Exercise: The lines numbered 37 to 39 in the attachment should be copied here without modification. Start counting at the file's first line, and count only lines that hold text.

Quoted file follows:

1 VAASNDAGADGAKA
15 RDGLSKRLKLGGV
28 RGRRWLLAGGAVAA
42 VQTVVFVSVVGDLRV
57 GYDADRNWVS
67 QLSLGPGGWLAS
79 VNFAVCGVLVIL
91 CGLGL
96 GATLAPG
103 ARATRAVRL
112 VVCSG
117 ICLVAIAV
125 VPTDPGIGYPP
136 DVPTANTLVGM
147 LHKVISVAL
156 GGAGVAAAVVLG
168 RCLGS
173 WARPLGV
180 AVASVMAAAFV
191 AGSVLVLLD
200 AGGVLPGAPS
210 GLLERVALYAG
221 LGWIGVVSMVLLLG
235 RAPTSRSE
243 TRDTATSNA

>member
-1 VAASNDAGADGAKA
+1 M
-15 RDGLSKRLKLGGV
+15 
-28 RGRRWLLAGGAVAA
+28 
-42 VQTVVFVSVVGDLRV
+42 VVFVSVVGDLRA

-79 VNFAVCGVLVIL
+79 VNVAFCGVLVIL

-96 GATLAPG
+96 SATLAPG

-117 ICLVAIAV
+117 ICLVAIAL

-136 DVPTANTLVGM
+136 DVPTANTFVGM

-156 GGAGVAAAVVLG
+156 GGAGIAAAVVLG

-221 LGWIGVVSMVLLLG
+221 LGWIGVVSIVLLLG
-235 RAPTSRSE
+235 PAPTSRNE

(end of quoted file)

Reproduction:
-96 GATLAPG
+96 SATLAPG

-117 ICLVAIAV